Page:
Different approaches, different outcomes

Apr. 29, 2013 @ 08:33 PM

It is not as much a walk as it is a shuffle, and this is how he moves down the bank.
He is not as old as the trees around him, and he doesn’t hear the birds above him as he once did.
He shuffles; he pauses. His breath sometimes is too quick, his knees too tight and the fishing pole and bucket are heavier now.
This path from his house to the cove on the lake is familiar. He fishes beside the water, sitting and watching the water. He looks to the clouds, the tree line and though he cannot hear the birds, he sees them.
He has caught fish here and knows where and when they hide. He is retired. He saves his money, eating canned tuna with salted crackers while sipping half-sweet, half-unsweetened tea from a jar.
He sit on his bucket, baiting from the carton on the ground before casting into the water of this suspiciously quiet cove.
He watches, waits and notices. The ripples in the cove grow, and he sees the boat approach.
On the bow of his boat, the young angler efficiently works the structure. He took vacation time today, for the wind is light and the sky is blue. He is in his late 30s, his knees are not sore and he ran five miles this morning.
His boat is sleek and silent, and he stands to cast, adjusting his visor and glasses often. He hears the birds and knows the underwater ledge, and he drinks cold water from a plastic bottle.
He studies the bank, casts along the edge and leans back, missing a strike. He casts. He changes rods and casts again. Right to left. Slowly, the boat follows the outline of the opposite side.
They watch each other.
From the bank, there is tension and drag as the crappie fish resists, then is pulled to the bank. The man in the boat sees the catch and casts farther until every part of the far bank is fished.
From the bank, another bite, another fish and another single cast into the water. At the end of the cove, he turns the boat. He has had one strike, no fish and for a moment, he thinks of leaving this cove for other places.
While changing his lure again, he looks up to see the man on the bank and the splash of water from another fish. The man sits on his bucket. A lure sails forward, and the boat turns to fish the near bank.
It is quiet here. There is an occasional breath of wind, the birds are with tune and the afternoon sky is soft and blue.
The boat is closer now. The pole in the man’s lap bends and another crappie is coated with mud.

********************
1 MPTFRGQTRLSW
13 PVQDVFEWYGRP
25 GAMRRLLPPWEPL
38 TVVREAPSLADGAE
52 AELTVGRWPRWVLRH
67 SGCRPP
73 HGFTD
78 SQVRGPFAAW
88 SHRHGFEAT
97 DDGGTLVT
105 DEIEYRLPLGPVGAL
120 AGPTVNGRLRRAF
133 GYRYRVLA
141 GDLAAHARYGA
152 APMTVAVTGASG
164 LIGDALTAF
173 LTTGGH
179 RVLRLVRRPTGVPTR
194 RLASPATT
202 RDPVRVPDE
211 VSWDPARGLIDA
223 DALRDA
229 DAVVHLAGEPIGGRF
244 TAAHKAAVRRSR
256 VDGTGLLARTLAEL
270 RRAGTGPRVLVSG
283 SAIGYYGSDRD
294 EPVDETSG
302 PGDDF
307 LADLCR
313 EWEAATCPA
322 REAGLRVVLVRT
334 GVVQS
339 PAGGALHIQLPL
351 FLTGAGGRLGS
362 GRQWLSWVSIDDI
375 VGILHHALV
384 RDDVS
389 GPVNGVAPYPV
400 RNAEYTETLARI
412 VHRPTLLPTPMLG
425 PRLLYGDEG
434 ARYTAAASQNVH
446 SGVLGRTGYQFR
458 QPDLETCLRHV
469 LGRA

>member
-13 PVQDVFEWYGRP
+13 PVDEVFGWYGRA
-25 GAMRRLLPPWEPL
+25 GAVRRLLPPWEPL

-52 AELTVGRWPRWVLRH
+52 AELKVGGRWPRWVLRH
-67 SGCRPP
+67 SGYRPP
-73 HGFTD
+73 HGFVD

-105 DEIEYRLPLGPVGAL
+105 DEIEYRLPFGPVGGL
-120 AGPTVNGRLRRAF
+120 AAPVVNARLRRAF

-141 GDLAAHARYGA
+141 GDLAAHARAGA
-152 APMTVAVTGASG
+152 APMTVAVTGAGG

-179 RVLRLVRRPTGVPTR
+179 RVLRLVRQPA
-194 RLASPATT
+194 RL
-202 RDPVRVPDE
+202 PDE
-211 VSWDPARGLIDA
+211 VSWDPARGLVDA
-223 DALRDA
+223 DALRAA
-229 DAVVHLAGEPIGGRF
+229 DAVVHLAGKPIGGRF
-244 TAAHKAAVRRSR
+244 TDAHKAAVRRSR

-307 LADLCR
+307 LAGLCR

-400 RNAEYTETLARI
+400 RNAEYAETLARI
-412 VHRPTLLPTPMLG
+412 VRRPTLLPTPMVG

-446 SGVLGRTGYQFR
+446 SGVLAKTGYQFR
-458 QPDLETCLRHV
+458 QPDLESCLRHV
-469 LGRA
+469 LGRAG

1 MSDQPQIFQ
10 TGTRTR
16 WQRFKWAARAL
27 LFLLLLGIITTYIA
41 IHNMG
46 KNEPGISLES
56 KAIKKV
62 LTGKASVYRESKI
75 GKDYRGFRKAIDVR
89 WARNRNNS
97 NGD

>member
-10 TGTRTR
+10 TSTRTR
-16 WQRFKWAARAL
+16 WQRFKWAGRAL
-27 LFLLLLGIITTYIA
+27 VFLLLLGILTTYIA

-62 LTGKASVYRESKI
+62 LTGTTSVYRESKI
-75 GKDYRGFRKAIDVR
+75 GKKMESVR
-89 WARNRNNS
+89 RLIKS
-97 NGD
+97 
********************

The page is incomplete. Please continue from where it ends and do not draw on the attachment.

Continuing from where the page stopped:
“You are having a good day,” the man in the boat said.
The old man clears his throat and says, “Thank you.” He pauses before saying, “Nice boat.”
The boat is only a few yards from where the old man sits, and small talk becomes life talk as the anglers converse. They talk of fishing, the weather and this cove.
The man on the bank points to where the trail up the hill leads to his house and talks of how quiet the boat is across flaccid water.
They talk about fish, problems of the world are addressed and he asks him about the way he fishes.
“I cast all along this bank, and I only had one strike,” the man said from the boat.
The man on the bank looks to the water, then to his single pole.
“When I was about your age, I could run without my knees hurting,” he said. “I complained and ate those pills to make the pain go away, but in the end, I used the stiffness in my knees to fish.”
The man in the boat looked at the bucket, the man, his fishing pole and the crappie fish scattered about.
He accepted the invitation to shake hands with this man on the bank. He sat on his cooler and only brought the one pole from the boat.
From his bucket, the old man reached inside the carton and handed the man some bait. Two lines entered the water, and they sat and watched.
A few fish were caught, and they watched the sun escape the sky.
From his boat, he watched the old man shuffle up the hill. A few days later, as they agreed, the man from the boat followed the man from the bucket down the hill from his house. And on the bank of a cove, they fished.
Enjoy your time outdoors.

You may contact Jason Hawkins at hawkinsoutdoors@msn.com.